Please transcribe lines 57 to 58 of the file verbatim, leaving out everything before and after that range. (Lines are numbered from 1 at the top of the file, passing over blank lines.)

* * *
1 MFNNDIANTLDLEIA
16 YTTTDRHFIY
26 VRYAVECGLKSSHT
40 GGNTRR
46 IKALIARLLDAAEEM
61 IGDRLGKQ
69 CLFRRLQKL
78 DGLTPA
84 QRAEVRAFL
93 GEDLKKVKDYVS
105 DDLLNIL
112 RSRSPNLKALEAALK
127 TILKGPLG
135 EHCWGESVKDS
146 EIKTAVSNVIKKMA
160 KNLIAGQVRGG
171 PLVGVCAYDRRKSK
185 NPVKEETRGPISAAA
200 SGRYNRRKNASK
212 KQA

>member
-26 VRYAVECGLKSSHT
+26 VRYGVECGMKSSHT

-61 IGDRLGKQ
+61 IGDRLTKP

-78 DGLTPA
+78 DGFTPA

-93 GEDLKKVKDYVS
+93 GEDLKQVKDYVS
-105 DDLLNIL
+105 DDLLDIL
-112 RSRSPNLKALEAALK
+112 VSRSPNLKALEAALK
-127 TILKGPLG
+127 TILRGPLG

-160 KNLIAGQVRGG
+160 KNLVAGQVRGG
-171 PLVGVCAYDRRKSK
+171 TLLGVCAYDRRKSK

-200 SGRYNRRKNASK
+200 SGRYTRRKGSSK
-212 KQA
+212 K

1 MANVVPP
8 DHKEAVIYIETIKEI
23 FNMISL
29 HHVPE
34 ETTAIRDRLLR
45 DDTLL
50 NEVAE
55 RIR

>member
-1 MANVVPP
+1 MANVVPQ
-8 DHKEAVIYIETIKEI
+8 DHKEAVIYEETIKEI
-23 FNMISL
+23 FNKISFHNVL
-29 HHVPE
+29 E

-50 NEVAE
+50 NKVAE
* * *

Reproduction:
-23 FNMISL
+23 FNKISFHNVL